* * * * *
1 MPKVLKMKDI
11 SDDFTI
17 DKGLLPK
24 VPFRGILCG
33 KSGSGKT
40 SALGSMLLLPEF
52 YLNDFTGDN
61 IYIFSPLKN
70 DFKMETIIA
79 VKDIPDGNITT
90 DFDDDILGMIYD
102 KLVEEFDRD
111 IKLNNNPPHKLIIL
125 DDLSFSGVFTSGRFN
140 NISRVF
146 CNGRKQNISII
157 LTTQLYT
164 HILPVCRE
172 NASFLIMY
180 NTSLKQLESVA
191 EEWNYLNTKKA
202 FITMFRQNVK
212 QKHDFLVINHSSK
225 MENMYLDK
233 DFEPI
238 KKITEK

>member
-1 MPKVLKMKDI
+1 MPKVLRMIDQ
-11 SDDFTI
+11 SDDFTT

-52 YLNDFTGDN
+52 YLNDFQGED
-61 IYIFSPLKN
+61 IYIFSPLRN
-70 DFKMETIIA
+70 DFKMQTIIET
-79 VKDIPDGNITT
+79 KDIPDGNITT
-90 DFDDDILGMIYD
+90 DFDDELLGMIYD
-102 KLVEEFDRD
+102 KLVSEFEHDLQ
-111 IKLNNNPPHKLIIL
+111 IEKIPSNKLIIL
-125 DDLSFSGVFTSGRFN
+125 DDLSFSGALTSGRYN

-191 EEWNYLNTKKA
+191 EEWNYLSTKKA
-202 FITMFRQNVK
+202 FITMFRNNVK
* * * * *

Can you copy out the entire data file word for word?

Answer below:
1 MPKVLKMKDI
11 SDDFTI
17 DKGLLPK
24 VPFRGILCG
33 KSGSGKT
40 SALGSMLLLPEF
52 YLNDFTGDN
61 IYIFSPLKN
70 DFKMETIIA
79 VKDIPDGNITT
90 DFDDDILGMIYD
102 KLVEEFDRD
111 IKLNNNPPHKLIIL
125 DDLSFSGVFTSGRFN
140 NISRVF
146 CNGRKQNISII
157 LTTQLYT
164 HILPVCRE
172 NASFLIMY
180 NTSLKQLESVA
191 EEWNYLNTKKA
202 FITMFRQNVK
212 QKHDFLVINHSSK
225 MENMYLDK
233 DFEPI
238 KKITEK

>member
-1 MPKVLKMKDI
+1 MPKVLRMIDQ
-11 SDDFTI
+11 SDDFTT

-52 YLNDFTGDN
+52 YLNDFQGED
-61 IYIFSPLKN
+61 IYIFSPLRN
-70 DFKMETIIA
+70 DFKMQTIIET
-79 VKDIPDGNITT
+79 KDIPDGNITT
-90 DFDDDILGMIYD
+90 DFDDELLGMIYD
-102 KLVEEFDRD
+102 KLVSEFEHDLQ
-111 IKLNNNPPHKLIIL
+111 IEKIPSNKLIIL
-125 DDLSFSGVFTSGRFN
+125 DDLSFSGALTSGRYN

-191 EEWNYLNTKKA
+191 EEWNYLSTKKA
-202 FITMFRQNVK
+202 FITMFRNNVK